Flu Vaccination: It might not be what you want, but it sure can be what you need

Photo of Julian Ritchey

 

By Julian Ritchey,
Head of Public Affairs, Sanofi Pasteur US

 

Just about every public health authority recommends getting an annual flu vaccination, but fewer than half of America’s adults get one.1  Why? Sure, some people have strong feelings against vaccines, but in the case of flu, I believe the bigger issue is this: People don’t take the flu seriously.
 

Those avoiding a flu vaccination often rely on their own experience of not having had the flu—which, over time, is tantamount statistically to luck. If they are an adult in pretty good health, they think the flu doesn’t happen to them. My observations were borne out in a recent poll where nearly half of those who said they weren’t going to get their annual flu vaccination said it was because they didn’t think they needed it.2
 

The problem here is people are confusing “want” with “need.” There may be many reasons you don’t “want” to get a flu vaccination, but there aren’t many reasons you don’t “need” one.  Decades of real-world experience and statistical data clearly show that the flu has serious consequences, even for healthy people. 
 

Some may think they have personal experience with the flu, and to them, it’s not that bad. But public health authorities like the Centers for Disease Control and Prevention (CDC) tell us those people probably just had a cold or a stomach “bug”—not the real flu.3 The flu is far more severe, even if you’re healthy. Traditional flu symptoms, including high fever and severe body aches, can take you out of commission for a week, if not longer. And those are just the consequences if you’re healthy—or as some might say, if you’re lucky.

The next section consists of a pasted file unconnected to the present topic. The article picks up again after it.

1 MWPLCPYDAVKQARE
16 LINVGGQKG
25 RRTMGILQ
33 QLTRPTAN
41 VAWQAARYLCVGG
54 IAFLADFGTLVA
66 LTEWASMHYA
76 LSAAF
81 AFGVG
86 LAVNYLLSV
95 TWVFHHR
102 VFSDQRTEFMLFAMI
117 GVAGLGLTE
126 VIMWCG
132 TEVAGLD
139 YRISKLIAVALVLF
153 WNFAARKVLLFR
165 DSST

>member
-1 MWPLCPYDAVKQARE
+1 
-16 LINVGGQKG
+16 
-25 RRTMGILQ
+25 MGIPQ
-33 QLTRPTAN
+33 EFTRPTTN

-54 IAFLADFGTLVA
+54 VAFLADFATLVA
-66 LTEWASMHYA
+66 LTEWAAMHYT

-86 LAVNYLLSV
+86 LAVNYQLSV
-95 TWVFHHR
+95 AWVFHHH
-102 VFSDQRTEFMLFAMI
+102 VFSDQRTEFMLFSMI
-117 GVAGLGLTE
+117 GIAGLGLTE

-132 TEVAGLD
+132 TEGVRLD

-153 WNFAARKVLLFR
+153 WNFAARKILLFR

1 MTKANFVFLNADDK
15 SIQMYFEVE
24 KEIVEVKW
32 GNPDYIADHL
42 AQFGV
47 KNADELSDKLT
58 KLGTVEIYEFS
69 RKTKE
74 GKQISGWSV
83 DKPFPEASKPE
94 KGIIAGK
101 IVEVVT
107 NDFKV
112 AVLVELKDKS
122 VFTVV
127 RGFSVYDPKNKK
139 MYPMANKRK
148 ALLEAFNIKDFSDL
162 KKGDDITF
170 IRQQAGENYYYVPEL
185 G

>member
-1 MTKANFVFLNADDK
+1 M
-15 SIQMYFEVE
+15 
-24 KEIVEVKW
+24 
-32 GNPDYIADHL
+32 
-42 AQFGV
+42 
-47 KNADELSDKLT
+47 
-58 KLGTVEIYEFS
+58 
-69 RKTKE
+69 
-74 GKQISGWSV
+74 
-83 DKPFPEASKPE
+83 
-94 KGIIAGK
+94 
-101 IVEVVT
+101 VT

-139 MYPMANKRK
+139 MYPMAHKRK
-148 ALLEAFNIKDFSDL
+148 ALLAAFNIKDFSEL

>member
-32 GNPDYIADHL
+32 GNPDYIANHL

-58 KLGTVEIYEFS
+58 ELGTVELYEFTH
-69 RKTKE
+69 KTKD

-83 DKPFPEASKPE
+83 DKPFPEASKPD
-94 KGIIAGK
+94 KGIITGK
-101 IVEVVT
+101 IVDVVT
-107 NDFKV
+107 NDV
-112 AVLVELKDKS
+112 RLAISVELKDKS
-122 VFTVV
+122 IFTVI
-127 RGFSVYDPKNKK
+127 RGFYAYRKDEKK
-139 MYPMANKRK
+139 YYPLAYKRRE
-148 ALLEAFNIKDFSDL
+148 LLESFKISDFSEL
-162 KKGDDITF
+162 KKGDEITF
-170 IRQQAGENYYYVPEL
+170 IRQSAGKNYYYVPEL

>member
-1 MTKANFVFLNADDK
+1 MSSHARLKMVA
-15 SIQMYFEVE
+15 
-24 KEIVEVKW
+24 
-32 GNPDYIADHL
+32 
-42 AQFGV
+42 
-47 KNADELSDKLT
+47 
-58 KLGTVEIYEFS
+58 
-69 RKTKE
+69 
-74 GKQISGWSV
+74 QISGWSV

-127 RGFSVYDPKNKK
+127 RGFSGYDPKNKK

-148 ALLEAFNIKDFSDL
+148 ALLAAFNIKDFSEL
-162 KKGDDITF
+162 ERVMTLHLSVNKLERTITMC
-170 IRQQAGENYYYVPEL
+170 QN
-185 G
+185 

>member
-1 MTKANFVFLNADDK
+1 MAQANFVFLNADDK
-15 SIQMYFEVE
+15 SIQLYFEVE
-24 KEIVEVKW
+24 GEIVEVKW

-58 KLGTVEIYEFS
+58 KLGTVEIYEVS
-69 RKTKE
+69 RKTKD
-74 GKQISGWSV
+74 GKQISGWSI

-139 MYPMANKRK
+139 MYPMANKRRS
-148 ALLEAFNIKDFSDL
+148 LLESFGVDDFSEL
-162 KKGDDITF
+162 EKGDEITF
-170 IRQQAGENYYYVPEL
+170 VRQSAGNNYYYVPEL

When you know the numbers, the toll of the flu is alarming. However, healthcare providers tell a very consistent story: Their patients just don’t realize the flu can be life-threatening, especially for the most vulnerable populations. Most people seem to know that the two most vulnerable populations for the flu are the old and the young. But still they don’t realize the consequences for these groups can be so devastating.
 

Many also don’t realize how dangerous the flu is for those with chronic health conditions, such as heart disease or diabetes. The flu contributes to thousands of deaths each year, even though the cause of death is frequently attributed to something else.4  In fact, the risk for flu-attributed death is five times higher for seniors with chronic heart disease than for those without.5
 

Picture of a man 65 years of age and older
Statistic from: http://www.cdc.gov/flu/about/disease/us_flu-related_deaths.htm
 

What’s more, the overall price tag for flu is high, with annual direct costs (hospitalization, doctors' office visits, medications, etc.) in the United States totaling approximately $4.6 billion.6  That’s a number that’s unnecessarily huge.